The Ship of Brides
I've only read one other book by Moyes--the deftly handled Me Before You.
The war bride phenomenon is fascinating. Men and women thrown together in circumstances of heightened emotions. Men far from home and grateful for feminine companionship; women falling in love with men they barely know; rushed weddings; women waiting and hoping their new husbands would survive the brutality of war.
The Ship of Brides is the story of four Australian brides who are among the 655 women who leave their homes and families in Australia and depart on a six week voyage to join the men (with whom they have spent very little time) and their families in England. Whatever their reasons, for these young women to leave behind country, family, and friends required courage.
Moyes did her research, and the Acknowledgements at the beginning of the novel gives a list of the sources she used, including unpublished journals. The fact that Moyes' grandmother was one of the Australian war brides that embarked on the aircraft carrier the HMS Victorious in 1946 (the same aircraft carrier as the fictitious brides) gives a greater sense of verisimilitude.
The prologue, set in contemporary times, was slow and a bit confusing, and I wondered how it would fit into the book's plot. However, when the story moved to 1946 and settled down to the individual women, my interest picked up.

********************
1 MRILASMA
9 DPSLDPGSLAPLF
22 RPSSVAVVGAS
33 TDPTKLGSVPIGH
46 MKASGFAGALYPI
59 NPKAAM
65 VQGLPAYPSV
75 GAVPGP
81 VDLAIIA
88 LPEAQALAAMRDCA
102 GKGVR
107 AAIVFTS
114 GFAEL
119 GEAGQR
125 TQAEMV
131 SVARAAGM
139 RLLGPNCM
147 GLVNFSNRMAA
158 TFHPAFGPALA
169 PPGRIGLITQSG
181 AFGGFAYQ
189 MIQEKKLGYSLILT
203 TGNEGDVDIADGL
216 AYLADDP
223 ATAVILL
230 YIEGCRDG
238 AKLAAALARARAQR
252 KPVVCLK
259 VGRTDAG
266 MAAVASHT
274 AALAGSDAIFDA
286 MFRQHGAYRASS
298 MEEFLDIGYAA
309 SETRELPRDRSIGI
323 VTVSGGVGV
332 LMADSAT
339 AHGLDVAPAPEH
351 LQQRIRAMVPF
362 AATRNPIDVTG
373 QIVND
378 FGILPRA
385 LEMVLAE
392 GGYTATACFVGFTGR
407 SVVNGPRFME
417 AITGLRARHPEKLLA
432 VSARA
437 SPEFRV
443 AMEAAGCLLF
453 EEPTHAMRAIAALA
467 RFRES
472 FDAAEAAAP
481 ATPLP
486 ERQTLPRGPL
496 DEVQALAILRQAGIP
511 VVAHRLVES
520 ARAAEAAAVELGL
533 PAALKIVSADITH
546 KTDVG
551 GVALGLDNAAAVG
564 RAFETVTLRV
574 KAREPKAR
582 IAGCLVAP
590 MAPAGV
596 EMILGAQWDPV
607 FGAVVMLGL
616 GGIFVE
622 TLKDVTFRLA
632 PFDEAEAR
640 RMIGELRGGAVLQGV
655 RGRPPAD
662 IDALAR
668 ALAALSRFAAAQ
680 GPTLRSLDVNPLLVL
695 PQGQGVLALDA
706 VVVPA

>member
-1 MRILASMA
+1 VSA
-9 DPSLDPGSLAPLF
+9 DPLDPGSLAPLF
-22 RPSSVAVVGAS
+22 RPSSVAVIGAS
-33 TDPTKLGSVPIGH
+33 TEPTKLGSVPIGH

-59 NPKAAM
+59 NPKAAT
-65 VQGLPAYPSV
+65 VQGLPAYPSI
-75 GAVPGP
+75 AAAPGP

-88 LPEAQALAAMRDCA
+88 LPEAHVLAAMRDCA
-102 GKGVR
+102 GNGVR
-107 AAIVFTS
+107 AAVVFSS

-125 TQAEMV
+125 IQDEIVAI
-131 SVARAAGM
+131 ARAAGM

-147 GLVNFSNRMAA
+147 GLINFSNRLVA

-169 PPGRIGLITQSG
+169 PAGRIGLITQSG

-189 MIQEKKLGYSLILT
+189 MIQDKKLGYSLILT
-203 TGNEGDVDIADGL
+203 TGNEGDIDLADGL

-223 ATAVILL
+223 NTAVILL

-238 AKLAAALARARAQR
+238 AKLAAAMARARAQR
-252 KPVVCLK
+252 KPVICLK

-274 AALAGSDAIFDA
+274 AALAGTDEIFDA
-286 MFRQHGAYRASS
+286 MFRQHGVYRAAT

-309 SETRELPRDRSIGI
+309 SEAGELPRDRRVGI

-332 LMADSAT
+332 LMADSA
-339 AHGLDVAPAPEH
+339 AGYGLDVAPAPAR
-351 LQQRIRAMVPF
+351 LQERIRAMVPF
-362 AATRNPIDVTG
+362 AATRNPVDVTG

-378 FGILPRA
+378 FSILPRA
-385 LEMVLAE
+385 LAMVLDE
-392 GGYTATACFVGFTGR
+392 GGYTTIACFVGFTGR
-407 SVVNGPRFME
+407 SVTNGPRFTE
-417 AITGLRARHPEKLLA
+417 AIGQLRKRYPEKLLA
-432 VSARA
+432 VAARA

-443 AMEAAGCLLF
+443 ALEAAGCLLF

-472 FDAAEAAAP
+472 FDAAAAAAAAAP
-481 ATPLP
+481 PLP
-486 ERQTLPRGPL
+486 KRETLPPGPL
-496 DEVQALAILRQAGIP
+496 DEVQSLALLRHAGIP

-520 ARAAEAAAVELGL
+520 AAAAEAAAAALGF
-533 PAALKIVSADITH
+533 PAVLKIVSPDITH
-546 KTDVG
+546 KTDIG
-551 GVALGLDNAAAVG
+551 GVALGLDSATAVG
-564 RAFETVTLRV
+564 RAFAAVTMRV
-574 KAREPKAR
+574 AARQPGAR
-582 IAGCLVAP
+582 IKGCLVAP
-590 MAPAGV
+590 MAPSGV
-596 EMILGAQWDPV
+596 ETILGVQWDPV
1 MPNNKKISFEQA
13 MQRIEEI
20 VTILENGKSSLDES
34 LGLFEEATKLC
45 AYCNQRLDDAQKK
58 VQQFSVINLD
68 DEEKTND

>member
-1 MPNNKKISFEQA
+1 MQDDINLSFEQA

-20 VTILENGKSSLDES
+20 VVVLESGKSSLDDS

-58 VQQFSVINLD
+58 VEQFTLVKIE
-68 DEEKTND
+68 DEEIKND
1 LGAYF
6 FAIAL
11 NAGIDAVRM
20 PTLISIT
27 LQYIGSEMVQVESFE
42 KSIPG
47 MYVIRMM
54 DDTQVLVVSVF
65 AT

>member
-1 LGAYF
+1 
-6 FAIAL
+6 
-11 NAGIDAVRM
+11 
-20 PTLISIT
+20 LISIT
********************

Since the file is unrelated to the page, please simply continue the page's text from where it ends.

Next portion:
At first, it seems that Maggie is the main protagonist, but that is misleading. Jean and Avice each have an important purpose, but Frances is the key character, a quiet, unassuming nurse whose service in the Pacific theater has shown her the horrors of war. She also has secrets that she wants to keep hidden.
The plot moves back and forth in time (but still within the war years), giving up a little about the situations that led the brides to their current situations, yet keeping back all but the whispers of circumstances still undisclosed. Paul Simon's phrase "hints and allegations" just swept through my head....
I did enjoy the book and the extracts from non-fictional sources even if The Ship of Brides didn't feel as polished or as compelling as Me Before You.
Read in Aug.; blog post scheduled for Oct. 6
Historic Fiction. 2004 (original publ.); Oct. 28, 2014. Print length: 496 pages.